I guess, what I'm wondering about is twofold...
Do you think rollback netcode can be implemented in a cart without consuming a ton of it's resources... and do you think a cart with that level of netplay (within the remaining resources) has an audience it would appeal to? Granted, this is major feature-creep territory for any project scaled to P8 in the first place, but again, that's why it's a theoretical discussion...
Are you referring to being able to load a previous version of an updated and more recent cart ?
Like, fighting-game rollback netcode, where if it turns out that the other player made a move five frames ago it skips to frame six?
(Edit: I wanna say this article from a Killer Instinct guide website might be the one I read about this - I remember seeing one that was a really good explanation...)
I think it's theoretically possible - you'd definitely have to design it around making rollbacks easy from the start...
how are you adding networking in the first place?
or with a custom wrapper program connected to pico8, which excludes bbs, splore and html exports, and requires special installation and run command?
Okay, thinking about numbers: if you want to be able to handle 300 ms lag spikes, at 60 fps, that's 18 frames. If you hardcode an 8-frame input delay into your cart, which (going by the article I linked) is high but not unheard of, then you have up to 10 frames of rollback before you make the game freeze to wait for input ... so you would need to design your game to be able to calculate 10 frames of simulation in a single frame without lagging out. So however much CPU you allow yourself for game state simulation, you actually need to use 10% of.
So, pretty restrictive, but if you know that going in, then maybe possible?
@dw817 It's definitely more of the fighting-game-use-case... and tbh, since this is theoretical/precontemplative in nature, I haven't committed to either approach... it's something of a very-stretched feature creep thing I'm considering for a couple of carts/projects I've been working... very slowly for a long time... on. And yes, one of them IS a fighting game.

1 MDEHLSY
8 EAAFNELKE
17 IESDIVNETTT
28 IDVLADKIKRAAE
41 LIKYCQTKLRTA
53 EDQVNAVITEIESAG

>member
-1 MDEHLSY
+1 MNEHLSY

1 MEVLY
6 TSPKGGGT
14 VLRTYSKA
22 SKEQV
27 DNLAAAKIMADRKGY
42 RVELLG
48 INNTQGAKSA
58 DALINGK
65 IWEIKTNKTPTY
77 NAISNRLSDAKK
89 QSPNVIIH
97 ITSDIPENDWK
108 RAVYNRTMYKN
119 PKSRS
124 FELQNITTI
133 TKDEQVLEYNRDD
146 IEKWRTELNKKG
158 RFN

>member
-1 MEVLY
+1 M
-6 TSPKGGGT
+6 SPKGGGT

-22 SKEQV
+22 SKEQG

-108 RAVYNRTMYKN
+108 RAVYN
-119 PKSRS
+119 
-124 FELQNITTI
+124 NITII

It might not even be feasible to begin with; but since FGs are animation based, and animations would be set with tables which themselves require a conditional and unconditional next state - the animations themselves are at best, loops of 14 frames. So the operable FPS itself would already have to account for that limitation on the backend anyways, meaning it would effectively be outputting 10/12/15 FPS at best, most likely... and going by the calculation above, it would only need to roll back a maximum of 3-5 keyframes, provided the extra steps called in between them, right? Because the way I'm primarily designing moves is with a 3-4 frame startup, then active frames, then 3-4 frames of cooldown where applicable; so the pacing for the frameskip actually works out; it's just a matter of how that box fits in with PICO's capability.
So I'm wondering, if I'm skipping that many steps on the backend just pacing the animation/frame data anyhow, if implementation of rollback is worth considering with the remaining processing power, provided it doesn't get stuffed in the Token Limit.
I don't know if it would work as a BBS/Splore cart anyhow, because it's still multi-cart in nature. Now, setting up matchmaking? That is another layer altogether, especially if cart version control becomes a concern. I'd like to keep it as peer-to-peer as possible; or at least room-to-host. FWIW:
Main Cart is just the "character manager" and function caller for matches/outcomes thereof, as well as some incidentals like character portraits. There's a secondary cart that does the FSM management and matches themselves, to output a result to the Main Cart as Win/Loss/Draw/Score. This is actually the only place where the Rollback would be necessary, since it's the only instance where the game is input/timing sensitive. Then, each character is a cart to be conditionally included as the characters are selected/involved in the Match functions; which also include a BG to be scaled/stretched to the map, a BGM or two, and a small bank of universal sound effects. So a subfolder of these "Character Carts" would then just be a modular approach to said game. Naturally, the character carts would "unload" at the end of each match (or preload all at once, for say, an Arcade Mode run without loading screens?).